Mucha, Alphonse (1860-1939)

In our Art Nouveau and Art Déco auction on 27 May 2020 we offer the complete series Heures du jour (Times of Day), which Alphonse Mucha created in 1899. The four wonderful female allegories appear in a vertical format against the background of Arcadian nature and embody morning, noon, evening and night. Around 1900 Mucha was already at the height of his career as a poster artist in Paris. The artist, who was born in South Moravia and came to Paris via Vienna and Munich in 1888, had succeeded in establishing a style all his own, which earned him advertising commissions from companies such as Job, Ruinart and Moet et Chandon.

People like to tell the anecdote that between Christmas and New Year's Day 1894/95, the owner of the printing house Lemercier commissioned a complete stranger to design a poster for the play Gismonda, which was written on the body of the world-famous actress Sarah Bernhardt. The poster, which hung all over Paris, made Alphonse Mucha famous in a short time and persuaded Bernhardt to work with the artist for another six years. Alphonse Mucha established a new concept in poster art with his first design. He chose a portrait format that was unusual for the time, making it possible to show the actress in life-size. He also recognized that the representation should not simply be an enlarged illustration, but should have the greatest possible effect through a strong symbolic character and balance.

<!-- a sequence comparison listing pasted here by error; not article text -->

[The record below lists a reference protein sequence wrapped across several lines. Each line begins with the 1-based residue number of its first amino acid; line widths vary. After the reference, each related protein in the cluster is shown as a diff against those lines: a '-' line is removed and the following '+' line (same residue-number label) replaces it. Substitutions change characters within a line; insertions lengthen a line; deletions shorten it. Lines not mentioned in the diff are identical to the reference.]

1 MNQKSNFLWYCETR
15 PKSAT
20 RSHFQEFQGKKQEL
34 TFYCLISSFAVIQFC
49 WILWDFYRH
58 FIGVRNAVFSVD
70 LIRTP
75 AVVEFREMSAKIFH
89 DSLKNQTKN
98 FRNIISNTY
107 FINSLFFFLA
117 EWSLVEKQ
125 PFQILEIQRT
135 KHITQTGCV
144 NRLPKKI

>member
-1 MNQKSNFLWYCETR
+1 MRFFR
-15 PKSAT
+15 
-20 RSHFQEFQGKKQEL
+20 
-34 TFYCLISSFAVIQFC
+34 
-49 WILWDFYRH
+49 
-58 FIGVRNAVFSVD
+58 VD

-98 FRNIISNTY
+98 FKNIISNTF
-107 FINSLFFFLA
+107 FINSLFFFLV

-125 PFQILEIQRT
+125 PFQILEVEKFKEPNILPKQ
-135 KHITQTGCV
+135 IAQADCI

The four leaves of the times of day show the proverbial Mucha style in all its beguiling persuasiveness. The Morning, Éveil du matin, shows a blonde young woman in a spring-like setting, her gaze turned away from the viewer, barefoot she stands on a white sheet, her posture suggesting that she is just rising. Noon, Éclat du jour, shows a female figure in front of a body of water, her gaze is directed at the viewer, her body forms a straight line, the upward pointing arms intensify the striving for the top. Here, at the latest, the interweaving of the four seasons into the subject becomes apparent. As the title suggests, the evening, Rêverie du soir, is depicted lost in a dream. The background shows an autumnal deciduous tree. Repos de la nuit, the night, is depicted sleeping peacefully, and the background also shows a nocturnal backdrop bathed in a pale light by the full moon.

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